The Gainsboro Historic District, first settled in 1834 and the oldest neighborhood in Roanoke, contains a full range of late-19th-century to mid-20th-century residential, commercial, and institutional buildings. Arising around the hub of the Norfolk and Western Railway headquarters during the late 19th century, the community between 1890 and 1920 gradually changed from a white to an African American residential neighborhood. Faced with the constraints of segregation and Jim Crow laws, Gainsboro’s black community developed its own businesses, entertainment venues, institutions, and services, as well as its own leaders, resulting in a self-sustaining African American enclave in Roanoke that thrived into the second half of the 20th century and the advent of desegregation. From the mid-1950s into the 1980s, Roanoke’s “urban renewal” demolitions and road building destroyed much of Gainsboro’s historic core. Yet today the district’s commercial and cultural heyday is recalled in its many remaining residences, three churches, a parish hall, library, former hotel and theater (both associated with the legendary African American film producer Oscar Micheaux), and other structures built mostly between 1890 and 1925. Included within the district’s boundaries is the Henry Street Historic District.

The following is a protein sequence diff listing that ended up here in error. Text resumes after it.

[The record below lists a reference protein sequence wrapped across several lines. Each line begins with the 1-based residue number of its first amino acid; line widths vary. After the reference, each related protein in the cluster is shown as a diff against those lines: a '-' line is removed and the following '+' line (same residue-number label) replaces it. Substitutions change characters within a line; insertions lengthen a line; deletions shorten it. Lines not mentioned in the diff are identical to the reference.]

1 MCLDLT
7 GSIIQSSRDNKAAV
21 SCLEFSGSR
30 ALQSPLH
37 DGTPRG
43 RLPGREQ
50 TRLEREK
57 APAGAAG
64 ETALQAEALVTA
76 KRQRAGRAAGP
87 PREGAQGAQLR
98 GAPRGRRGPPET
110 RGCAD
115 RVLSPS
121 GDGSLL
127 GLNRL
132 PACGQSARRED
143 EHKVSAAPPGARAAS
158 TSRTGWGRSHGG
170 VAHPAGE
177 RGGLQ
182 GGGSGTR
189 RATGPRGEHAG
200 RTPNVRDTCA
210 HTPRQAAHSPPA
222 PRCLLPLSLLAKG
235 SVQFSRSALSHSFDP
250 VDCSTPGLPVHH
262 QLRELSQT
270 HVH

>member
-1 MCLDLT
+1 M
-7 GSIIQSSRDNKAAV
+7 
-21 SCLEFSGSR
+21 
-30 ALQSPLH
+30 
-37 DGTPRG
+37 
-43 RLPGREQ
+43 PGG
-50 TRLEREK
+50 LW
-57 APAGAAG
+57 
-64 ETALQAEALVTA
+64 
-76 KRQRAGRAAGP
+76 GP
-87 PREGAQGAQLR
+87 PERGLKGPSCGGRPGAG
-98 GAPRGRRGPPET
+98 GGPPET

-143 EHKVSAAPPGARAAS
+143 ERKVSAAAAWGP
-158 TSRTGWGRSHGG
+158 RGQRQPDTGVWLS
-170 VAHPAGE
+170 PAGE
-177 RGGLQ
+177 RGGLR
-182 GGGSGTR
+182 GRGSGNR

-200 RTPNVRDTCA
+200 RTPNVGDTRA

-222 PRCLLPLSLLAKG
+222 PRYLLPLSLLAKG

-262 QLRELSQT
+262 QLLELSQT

Many properties listed in the registers are private dwellings and are not open to the public, however many are visible from the public right-of-way. Please be respectful of owner privacy.
VLR: Virginia Landmarks Register
NPS: National Park Service
NRHP: National Register of Historic Places
NHL: National Historic Landmark